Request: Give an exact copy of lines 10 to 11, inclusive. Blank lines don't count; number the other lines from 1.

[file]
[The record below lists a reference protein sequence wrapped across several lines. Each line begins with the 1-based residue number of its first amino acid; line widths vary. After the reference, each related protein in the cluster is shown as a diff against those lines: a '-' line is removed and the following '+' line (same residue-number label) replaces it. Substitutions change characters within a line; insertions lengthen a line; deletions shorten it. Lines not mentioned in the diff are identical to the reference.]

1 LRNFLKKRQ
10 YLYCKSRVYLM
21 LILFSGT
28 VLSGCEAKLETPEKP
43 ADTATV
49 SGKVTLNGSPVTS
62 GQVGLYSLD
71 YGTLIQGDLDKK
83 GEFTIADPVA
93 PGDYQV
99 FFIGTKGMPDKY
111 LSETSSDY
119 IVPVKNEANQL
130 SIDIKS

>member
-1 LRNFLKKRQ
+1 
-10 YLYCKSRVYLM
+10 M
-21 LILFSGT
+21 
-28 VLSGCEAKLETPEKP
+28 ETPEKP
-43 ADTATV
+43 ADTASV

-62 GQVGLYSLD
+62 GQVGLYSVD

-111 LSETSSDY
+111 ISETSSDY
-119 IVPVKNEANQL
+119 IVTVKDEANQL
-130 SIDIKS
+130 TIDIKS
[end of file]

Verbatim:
83 GEFTIADPVA
93 PGDYQV